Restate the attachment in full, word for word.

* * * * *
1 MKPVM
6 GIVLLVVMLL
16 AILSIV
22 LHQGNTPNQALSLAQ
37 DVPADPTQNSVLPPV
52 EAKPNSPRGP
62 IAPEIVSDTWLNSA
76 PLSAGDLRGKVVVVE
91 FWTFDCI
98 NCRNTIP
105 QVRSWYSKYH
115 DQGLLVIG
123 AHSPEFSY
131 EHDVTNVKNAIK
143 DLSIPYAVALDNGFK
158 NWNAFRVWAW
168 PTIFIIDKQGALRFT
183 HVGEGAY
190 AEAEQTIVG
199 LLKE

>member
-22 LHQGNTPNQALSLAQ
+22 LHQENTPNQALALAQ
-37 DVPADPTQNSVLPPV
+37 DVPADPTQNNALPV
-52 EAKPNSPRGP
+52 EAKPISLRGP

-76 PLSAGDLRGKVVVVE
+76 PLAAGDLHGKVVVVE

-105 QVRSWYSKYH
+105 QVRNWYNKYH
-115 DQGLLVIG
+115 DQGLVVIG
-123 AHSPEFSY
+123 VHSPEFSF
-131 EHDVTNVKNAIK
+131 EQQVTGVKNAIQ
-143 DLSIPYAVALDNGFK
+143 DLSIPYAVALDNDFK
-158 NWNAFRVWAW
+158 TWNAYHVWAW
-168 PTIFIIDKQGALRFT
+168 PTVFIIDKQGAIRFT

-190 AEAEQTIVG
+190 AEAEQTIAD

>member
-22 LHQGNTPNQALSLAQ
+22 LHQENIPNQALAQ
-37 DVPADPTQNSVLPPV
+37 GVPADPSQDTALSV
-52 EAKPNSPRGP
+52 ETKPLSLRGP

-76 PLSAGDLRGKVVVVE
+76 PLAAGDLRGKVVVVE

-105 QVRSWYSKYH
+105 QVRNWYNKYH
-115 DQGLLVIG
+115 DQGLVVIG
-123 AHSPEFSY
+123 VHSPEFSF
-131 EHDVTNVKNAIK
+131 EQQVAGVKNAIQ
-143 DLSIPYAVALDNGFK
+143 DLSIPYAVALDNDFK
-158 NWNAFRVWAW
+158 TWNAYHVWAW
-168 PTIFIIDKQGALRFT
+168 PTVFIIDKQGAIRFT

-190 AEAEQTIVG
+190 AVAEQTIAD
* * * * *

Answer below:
1 MKPVM
6 GIVLLVVMLL
16 AILSIV
22 LHQGNTPNQALSLAQ
37 DVPADPTQNSVLPPV
52 EAKPNSPRGP
62 IAPEIVSDTWLNSA
76 PLSAGDLRGKVVVVE
91 FWTFDCI
98 NCRNTIP
105 QVRSWYSKYH
115 DQGLLVIG
123 AHSPEFSY
131 EHDVTNVKNAIK
143 DLSIPYAVALDNGFK
158 NWNAFRVWAW
168 PTIFIIDKQGALRFT
183 HVGEGAY
190 AEAEQTIVG
199 LLKE

>member
-22 LHQGNTPNQALSLAQ
+22 LHQENTPNQALALAQ
-37 DVPADPTQNSVLPPV
+37 DVPADPTQNNALPV
-52 EAKPNSPRGP
+52 EAKPISLRGP

-76 PLSAGDLRGKVVVVE
+76 PLAAGDLHGKVVVVE

-105 QVRSWYSKYH
+105 QVRNWYNKYH
-115 DQGLLVIG
+115 DQGLVVIG
-123 AHSPEFSY
+123 VHSPEFSF
-131 EHDVTNVKNAIK
+131 EQQVTGVKNAIQ
-143 DLSIPYAVALDNGFK
+143 DLSIPYAVALDNDFK
-158 NWNAFRVWAW
+158 TWNAYHVWAW
-168 PTIFIIDKQGALRFT
+168 PTVFIIDKQGAIRFT

-190 AEAEQTIVG
+190 AEAEQTIAD

>member
-22 LHQGNTPNQALSLAQ
+22 LHQENIPNQALAQ
-37 DVPADPTQNSVLPPV
+37 GVPADPSQDTALSV
-52 EAKPNSPRGP
+52 ETKPLSLRGP

-76 PLSAGDLRGKVVVVE
+76 PLAAGDLRGKVVVVE

-105 QVRSWYSKYH
+105 QVRNWYNKYH
-115 DQGLLVIG
+115 DQGLVVIG
-123 AHSPEFSY
+123 VHSPEFSF
-131 EHDVTNVKNAIK
+131 EQQVAGVKNAIQ
-143 DLSIPYAVALDNGFK
+143 DLSIPYAVALDNDFK
-158 NWNAFRVWAW
+158 TWNAYHVWAW
-168 PTIFIIDKQGALRFT
+168 PTVFIIDKQGAIRFT

-190 AEAEQTIVG
+190 AVAEQTIAD